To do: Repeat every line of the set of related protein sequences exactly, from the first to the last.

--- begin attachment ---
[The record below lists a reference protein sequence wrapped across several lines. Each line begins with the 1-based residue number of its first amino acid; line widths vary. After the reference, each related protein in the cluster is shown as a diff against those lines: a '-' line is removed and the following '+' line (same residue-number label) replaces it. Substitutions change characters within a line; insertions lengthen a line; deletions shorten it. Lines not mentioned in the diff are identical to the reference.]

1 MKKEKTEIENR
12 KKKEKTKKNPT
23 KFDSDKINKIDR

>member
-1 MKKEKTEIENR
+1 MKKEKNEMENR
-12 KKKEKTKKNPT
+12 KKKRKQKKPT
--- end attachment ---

[The record below lists a reference protein sequence wrapped across several lines. Each line begins with the 1-based residue number of its first amino acid; line widths vary. After the reference, each related protein in the cluster is shown as a diff against those lines: a '-' line is removed and the following '+' line (same residue-number label) replaces it. Substitutions change characters within a line; insertions lengthen a line; deletions shorten it. Lines not mentioned in the diff are identical to the reference.]

1 MKKEKTEIENR
12 KKKEKTKKNPT
23 KFDSDKINKIDR

>member
-1 MKKEKTEIENR
+1 MKKEKNEMENR
-12 KKKEKTKKNPT
+12 KKKRKQKKPT